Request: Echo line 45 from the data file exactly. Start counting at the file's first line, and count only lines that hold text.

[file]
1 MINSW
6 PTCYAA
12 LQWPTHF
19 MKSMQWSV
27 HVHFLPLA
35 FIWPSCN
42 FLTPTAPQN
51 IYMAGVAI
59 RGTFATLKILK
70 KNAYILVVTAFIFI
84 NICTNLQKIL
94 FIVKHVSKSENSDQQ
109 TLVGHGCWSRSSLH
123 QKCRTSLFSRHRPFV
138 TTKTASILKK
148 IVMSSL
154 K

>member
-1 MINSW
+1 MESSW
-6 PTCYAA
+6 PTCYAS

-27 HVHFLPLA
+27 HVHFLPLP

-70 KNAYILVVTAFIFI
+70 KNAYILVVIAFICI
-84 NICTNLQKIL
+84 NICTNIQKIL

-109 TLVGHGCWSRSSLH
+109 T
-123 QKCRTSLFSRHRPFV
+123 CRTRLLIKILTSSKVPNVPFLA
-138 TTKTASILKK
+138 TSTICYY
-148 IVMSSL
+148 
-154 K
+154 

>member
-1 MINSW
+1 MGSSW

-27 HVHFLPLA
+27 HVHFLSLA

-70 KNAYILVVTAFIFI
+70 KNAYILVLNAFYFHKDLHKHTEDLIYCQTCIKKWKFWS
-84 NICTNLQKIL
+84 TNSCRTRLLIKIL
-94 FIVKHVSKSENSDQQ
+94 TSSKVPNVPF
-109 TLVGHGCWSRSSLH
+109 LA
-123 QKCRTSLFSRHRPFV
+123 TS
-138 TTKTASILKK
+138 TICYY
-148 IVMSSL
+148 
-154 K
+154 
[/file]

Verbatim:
+70 KNAYILVLNAFYFHKDLHKHTEDLIYCQTCIKKWKFWS